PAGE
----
Studies on the upgrade of the ALICE central tracker.
Technische Universität, Darmstadt
[Ph.D. Thesis], (2012)
Studies on the upgrade of the ALICE central tracker -
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|Item Type:||Ph.D. Thesis|
|Title:||Studies on the upgrade of the ALICE central tracker|
When two high-energy lead ions collide, as they currently do inside the “Large Hadron Collider” (LHC) of the “European Organization for Nuclear Research” (CERN), energy densities similar to those shortly (some 1ps to 10μs) after the Big Bang are created. At these energies quarks are loosing their confinement into hadrons and may move around freely, the “quark-gluon plasma” (QGP) is created.
Such a picture deserves of course a thorough check and a precise measurement. There are however intrinsic difficulties to overcome: the macroscopic free energy (about 1 mJ) of these collision allow for an infinite number of processes to happen and finally—-due to mass-energy equivalence--a significant number (order of 10 000) of particles is created.
The ALICE experiment was designed to be able to cope with this large number of particles, it can measure the properties (species and momentum) of the big majority. This requires a very fine segmentation of the detector. The central part of ALICE is made of a 90 qubic metre time projection chamber (TPC), accompanied by a silicon detector close to the beam pipe (ITS). Completed by a time of flight detector (TOF) they form the “central” tracker. Together they measure the precise three-dimensional track picture of the collision.
The measured collision events produce a huge raw data volume of about 700 MByte, which sets tough requirements for the read-out electronics. To measure rare events one needs to record billions of collisions, which asks for high read-out rates (kHz). But also the spatial detector resolutions are required to be very good (a few 10μm) in order to e. g. resolve decays of short-lived particles.
Taking the Lambda-c baryon, the lightest charmed baryon, as an example, the precise implications for the detector design are analysed in this thesis. Measuring the Lambda-c is of high importance for the understanding of the quark-gluon plasma. It bears valuable information on the charm sector, in particular on the charm thermalisation and/or energy loss in the plasma. Together with the measurements from the mesonic charm sector (D mesons) one may disentangle the contributions of u and d quarks to the hadronisation process from those caused by c quarks.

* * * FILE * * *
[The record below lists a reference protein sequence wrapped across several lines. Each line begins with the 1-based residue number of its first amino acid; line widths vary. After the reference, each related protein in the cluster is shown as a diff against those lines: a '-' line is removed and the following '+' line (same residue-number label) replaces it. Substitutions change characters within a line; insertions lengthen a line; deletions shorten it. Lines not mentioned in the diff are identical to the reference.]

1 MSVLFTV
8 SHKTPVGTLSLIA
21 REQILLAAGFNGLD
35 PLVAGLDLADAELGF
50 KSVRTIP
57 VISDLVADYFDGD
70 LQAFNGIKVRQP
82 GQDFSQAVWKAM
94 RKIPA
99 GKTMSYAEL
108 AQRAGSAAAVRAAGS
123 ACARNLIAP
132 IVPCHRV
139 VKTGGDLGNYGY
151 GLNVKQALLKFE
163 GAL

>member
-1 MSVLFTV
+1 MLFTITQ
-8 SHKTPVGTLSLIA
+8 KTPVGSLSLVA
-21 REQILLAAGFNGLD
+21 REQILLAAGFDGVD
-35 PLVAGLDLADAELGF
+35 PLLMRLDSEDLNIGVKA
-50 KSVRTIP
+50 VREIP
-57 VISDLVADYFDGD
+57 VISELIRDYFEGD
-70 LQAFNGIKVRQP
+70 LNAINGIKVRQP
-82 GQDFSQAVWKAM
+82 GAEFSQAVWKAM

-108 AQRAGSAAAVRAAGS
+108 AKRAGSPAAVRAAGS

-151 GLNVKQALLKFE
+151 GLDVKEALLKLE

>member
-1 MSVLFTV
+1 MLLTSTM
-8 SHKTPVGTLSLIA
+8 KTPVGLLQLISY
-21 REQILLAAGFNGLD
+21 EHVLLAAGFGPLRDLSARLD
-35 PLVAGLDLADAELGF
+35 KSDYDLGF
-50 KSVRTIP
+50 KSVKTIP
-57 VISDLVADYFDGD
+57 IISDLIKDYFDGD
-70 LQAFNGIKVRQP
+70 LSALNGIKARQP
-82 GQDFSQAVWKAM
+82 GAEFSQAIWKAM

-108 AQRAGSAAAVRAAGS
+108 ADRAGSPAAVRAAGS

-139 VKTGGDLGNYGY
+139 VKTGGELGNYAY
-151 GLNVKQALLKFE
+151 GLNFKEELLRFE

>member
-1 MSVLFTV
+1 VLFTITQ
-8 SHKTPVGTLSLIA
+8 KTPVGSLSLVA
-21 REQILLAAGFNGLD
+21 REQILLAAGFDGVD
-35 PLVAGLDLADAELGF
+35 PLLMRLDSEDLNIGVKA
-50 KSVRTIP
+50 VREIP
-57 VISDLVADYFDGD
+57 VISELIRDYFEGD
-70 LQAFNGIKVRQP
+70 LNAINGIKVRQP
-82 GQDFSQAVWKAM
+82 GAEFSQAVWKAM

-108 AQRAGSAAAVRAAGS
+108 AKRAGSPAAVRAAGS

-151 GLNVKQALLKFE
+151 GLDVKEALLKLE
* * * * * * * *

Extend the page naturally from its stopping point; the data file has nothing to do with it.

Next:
Till today there is no data from Lambda-c production in central heavy-ion events available. ALICE has however successfully measured the Lambda-c yield in proton–proton (p–p) collisions, which will serve as a valuable cross-check.
In the frame of this thesis the following developments were carried out: * A fast analysis procedure for the Λ+c in p–p and Pb–Pb collisions was designed, implemented and successfully tested with existing p–p data (Chap. 3). This did not only prove the method to be working but also helped to improve the currently employed analysis code for p–p. Also were the resonant Lambda-c to Proton, Kaon, Pion channels as well as the Lambda-c to Kaon, Proton and Lambda-c to Lambda, Pion decay modes added to the analysis. * The read-out speed of the existing TPC electronics was analysed systematically and a simulation model as well as an analytic treatment of the obtainable rates were developed. Based on this model a proposal to reorganise the read-out network is made, which can improve the speed by a factor of ten. To prove its feasibility, a prototype card of the main part of the network was designed and realised, which proves the critical part and the technical feasibility of this proposal (Chap. 5). * Based on the experience with the analysis of p–p collisions it was investigated how far an improvement of the ITS will translate into an improvement of the Λ+c measurement. For this purpose a “hybrid” Monte-Carlo method was developed that allows to quickly compare different detector geometries. With this method it could be quantitatively shown how an upgrade of the ITS together with an improved read-out network for the TPC allow to measure the Lambda-c in Pb–Pb (chapter 4). This analysis and the developed methodology are a main contribution to the current ALICE upgrade strategy.
|Place of Publication:||Darmstadt|
|Uncontrolled Keywords:||ALICE, TPC, ITS, Ausleseelektronik, Lambda-c, upgrade|
|Classification DDC:||500 Naturwissenschaften und Mathematik > 530 Physik
600 Technik, Medizin, angewandte Wissenschaften > 600 Technik
|Divisions:||05 Department of Physics > Institute of Nuclear Physics|
|Date Deposited:||14 Nov 2012 14:32|
|Last Modified:||07 Dec 2012 12:06|
|Referees:||Braun-Munzinger, Prof. Dr. Peter and Musa, Dr. Luciano and Aumann, Prof. Dr. Thomas|
|Refereed:||27 July 2012|